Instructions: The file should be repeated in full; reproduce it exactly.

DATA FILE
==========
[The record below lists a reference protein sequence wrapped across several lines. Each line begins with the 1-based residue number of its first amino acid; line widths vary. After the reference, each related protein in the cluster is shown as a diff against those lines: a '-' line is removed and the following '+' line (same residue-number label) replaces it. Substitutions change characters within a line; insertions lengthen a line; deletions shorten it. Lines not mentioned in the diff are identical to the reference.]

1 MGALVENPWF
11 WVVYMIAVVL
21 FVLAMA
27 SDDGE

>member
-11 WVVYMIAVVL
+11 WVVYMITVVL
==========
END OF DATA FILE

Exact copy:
[The record below lists a reference protein sequence wrapped across several lines. Each line begins with the 1-based residue number of its first amino acid; line widths vary. After the reference, each related protein in the cluster is shown as a diff against those lines: a '-' line is removed and the following '+' line (same residue-number label) replaces it. Substitutions change characters within a line; insertions lengthen a line; deletions shorten it. Lines not mentioned in the diff are identical to the reference.]

1 MGALVENPWF
11 WVVYMIAVVL
21 FVLAMA
27 SDDGE

>member
-11 WVVYMIAVVL
+11 WVVYMITVVL